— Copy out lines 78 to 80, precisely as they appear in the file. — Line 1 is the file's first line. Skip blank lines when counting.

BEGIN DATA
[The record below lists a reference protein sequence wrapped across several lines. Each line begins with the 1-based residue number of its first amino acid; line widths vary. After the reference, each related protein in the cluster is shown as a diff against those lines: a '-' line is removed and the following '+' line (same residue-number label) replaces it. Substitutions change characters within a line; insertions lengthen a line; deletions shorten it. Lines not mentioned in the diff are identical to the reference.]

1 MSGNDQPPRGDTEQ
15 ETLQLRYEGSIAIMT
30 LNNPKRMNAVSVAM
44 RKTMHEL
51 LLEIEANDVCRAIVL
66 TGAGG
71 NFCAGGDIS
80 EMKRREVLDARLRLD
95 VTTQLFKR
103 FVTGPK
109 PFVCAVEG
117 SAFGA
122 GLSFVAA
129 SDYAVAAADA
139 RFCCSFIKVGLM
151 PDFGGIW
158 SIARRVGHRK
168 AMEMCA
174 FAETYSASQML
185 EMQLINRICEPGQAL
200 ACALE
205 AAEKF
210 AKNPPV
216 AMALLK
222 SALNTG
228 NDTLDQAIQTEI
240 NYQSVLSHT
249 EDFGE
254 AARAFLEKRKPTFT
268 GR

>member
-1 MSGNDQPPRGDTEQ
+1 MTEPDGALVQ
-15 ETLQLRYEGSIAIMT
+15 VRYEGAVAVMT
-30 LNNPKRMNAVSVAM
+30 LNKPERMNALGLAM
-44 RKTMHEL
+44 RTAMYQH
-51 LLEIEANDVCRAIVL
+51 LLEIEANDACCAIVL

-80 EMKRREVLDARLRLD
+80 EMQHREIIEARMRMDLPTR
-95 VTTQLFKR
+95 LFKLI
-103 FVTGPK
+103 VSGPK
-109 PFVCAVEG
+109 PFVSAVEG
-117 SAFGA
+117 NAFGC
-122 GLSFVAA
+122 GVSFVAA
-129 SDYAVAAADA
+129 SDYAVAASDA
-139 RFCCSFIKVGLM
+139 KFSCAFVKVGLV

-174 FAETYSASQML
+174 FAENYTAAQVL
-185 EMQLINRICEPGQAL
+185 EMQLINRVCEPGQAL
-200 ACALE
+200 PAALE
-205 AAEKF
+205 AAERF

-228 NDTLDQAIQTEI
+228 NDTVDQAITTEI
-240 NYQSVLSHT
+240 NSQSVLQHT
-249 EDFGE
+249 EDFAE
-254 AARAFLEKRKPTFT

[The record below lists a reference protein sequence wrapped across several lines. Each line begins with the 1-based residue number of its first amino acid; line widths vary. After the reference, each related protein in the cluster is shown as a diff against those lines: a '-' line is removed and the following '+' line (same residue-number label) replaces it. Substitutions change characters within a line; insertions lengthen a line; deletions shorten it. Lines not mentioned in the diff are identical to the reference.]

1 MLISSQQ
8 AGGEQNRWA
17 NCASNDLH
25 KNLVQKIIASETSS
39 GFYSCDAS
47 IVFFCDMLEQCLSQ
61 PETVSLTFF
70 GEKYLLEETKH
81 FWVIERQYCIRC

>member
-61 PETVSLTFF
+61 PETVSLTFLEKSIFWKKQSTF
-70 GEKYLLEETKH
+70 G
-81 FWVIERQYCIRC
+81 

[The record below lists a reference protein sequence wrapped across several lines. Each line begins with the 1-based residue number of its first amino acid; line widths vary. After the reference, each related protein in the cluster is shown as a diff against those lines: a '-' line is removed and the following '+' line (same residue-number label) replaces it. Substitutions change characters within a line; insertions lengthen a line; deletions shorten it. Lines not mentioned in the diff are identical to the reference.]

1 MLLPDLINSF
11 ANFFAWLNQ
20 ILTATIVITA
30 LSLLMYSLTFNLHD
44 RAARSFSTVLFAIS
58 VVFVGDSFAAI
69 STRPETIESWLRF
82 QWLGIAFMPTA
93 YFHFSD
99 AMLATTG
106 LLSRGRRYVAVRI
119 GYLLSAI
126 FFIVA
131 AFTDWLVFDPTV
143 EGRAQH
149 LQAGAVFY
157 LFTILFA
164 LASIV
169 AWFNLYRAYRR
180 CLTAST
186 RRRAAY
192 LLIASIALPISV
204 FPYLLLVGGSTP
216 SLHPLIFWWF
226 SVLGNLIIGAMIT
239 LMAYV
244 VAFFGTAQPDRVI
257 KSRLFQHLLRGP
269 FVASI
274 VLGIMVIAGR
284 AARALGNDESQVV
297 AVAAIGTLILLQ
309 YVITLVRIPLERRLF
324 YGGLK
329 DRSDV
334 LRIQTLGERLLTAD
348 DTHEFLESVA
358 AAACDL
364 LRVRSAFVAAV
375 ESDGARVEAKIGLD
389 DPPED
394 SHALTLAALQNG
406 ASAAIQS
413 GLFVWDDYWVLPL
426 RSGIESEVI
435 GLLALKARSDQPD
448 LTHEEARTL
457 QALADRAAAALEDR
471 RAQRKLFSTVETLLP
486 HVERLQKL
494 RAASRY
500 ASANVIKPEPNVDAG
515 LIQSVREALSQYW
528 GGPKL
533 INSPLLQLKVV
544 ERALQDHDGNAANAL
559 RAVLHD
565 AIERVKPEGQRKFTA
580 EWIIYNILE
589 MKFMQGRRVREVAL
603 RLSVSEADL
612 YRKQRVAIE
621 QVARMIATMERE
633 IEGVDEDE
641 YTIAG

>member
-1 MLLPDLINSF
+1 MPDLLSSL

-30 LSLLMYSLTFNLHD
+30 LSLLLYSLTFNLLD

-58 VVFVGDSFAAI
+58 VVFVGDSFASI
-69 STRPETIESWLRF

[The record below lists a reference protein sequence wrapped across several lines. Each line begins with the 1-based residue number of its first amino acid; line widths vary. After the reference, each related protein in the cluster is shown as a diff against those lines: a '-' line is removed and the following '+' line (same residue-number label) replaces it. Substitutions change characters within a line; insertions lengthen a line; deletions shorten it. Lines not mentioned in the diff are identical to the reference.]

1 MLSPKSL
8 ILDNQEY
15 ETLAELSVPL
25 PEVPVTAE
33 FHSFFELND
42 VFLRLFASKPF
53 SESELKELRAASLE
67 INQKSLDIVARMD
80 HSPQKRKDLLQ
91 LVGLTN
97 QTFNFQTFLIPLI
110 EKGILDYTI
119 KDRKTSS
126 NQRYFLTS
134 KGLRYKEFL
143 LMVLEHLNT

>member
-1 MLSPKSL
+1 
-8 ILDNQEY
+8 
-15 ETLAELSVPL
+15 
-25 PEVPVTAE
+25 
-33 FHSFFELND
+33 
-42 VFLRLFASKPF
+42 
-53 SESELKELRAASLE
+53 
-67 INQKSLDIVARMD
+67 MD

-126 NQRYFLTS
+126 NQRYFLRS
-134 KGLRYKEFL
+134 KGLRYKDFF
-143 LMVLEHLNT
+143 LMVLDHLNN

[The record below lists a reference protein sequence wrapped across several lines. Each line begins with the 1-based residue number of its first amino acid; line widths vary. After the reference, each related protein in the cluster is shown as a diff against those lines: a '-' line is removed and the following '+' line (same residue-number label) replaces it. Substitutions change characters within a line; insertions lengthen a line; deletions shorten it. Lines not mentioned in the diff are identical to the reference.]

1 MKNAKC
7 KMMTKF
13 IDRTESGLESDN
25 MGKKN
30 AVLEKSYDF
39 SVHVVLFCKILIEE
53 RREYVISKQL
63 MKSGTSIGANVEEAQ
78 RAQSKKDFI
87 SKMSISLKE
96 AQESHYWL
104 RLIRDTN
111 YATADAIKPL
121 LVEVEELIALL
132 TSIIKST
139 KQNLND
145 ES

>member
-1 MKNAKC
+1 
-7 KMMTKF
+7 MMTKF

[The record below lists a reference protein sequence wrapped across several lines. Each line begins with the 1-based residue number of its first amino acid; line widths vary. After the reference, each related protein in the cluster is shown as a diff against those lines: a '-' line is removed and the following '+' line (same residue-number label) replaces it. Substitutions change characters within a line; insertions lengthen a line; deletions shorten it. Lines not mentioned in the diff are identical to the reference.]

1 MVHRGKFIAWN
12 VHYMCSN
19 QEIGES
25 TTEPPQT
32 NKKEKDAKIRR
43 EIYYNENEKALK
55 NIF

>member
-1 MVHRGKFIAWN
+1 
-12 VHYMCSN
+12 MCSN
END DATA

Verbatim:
25 KNLVQKIIASETSS
39 GFYSCDAS
47 IVFFCDMLEQCLSQ